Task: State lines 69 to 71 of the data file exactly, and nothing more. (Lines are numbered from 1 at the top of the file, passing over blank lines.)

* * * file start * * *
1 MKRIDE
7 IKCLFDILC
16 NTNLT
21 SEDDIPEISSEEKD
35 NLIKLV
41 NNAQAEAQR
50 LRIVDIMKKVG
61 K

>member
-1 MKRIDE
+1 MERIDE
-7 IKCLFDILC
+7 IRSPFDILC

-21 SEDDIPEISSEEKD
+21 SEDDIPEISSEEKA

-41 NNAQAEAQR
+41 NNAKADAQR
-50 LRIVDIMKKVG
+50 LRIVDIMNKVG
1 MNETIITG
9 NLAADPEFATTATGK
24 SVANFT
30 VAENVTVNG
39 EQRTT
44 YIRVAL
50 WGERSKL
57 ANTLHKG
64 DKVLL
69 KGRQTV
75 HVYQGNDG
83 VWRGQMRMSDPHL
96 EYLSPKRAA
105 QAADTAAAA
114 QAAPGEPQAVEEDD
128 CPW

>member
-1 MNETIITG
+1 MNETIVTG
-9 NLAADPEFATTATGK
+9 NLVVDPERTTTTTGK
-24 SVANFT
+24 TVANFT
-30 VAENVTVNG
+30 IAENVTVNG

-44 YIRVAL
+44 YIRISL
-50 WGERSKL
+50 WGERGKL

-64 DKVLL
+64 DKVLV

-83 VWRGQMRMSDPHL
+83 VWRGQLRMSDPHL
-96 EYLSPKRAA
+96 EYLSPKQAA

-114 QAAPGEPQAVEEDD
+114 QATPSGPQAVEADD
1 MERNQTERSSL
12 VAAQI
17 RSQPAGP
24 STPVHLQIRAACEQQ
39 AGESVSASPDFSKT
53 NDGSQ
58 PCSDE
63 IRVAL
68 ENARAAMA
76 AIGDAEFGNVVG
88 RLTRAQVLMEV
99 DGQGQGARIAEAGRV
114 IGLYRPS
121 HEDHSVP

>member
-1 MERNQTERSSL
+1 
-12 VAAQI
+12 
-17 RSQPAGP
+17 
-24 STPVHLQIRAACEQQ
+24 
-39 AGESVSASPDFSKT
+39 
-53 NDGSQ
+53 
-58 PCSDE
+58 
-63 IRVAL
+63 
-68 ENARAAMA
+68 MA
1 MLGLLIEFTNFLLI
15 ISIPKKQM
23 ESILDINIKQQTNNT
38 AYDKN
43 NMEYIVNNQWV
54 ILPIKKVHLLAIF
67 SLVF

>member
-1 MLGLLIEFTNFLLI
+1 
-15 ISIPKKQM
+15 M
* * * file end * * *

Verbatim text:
114 IGLYRPS
121 HEDHSVP

>member